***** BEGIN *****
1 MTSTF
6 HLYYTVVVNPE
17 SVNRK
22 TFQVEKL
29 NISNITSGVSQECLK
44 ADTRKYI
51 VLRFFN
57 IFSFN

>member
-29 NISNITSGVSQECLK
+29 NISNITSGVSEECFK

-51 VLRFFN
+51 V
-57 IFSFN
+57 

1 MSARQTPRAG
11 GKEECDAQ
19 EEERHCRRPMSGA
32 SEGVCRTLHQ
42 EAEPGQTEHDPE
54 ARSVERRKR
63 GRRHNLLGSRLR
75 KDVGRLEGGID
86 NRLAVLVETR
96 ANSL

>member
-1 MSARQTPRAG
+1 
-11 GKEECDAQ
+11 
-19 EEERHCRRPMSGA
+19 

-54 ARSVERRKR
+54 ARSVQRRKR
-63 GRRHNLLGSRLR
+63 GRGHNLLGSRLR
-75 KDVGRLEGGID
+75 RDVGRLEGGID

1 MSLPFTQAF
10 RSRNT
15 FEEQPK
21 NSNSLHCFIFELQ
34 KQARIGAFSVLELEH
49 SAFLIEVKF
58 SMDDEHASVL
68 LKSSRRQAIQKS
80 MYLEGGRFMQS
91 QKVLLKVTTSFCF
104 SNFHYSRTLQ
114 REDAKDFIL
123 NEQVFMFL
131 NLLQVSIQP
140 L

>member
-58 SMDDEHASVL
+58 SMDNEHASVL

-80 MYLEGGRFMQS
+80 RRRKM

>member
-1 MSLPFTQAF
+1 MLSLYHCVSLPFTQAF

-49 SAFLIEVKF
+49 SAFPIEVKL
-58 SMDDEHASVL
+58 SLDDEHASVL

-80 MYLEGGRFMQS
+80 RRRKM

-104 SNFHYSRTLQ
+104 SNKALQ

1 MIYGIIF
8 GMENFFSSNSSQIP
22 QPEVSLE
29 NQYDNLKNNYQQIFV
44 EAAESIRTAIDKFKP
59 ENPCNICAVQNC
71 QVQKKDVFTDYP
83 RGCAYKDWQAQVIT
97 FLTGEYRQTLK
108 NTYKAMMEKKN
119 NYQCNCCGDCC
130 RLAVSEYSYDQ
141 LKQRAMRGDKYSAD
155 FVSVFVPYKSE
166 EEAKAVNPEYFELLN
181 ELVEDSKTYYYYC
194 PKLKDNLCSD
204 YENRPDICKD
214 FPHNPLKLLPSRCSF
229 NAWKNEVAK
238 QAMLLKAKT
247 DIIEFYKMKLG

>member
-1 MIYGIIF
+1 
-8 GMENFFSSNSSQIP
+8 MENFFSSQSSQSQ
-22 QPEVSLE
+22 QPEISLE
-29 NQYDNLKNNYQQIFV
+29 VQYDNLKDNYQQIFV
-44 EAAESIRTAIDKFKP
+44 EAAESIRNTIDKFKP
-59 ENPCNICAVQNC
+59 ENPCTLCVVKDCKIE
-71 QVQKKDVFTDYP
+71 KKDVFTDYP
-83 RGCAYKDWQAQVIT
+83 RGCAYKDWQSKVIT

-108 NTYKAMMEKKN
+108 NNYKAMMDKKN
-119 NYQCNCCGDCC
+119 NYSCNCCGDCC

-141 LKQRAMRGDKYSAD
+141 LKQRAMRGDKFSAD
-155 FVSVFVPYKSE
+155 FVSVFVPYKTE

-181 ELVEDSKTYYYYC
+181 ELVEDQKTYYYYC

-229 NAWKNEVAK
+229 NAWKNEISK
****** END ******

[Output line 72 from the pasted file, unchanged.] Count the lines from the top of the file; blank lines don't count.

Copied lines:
22 QPEVSLE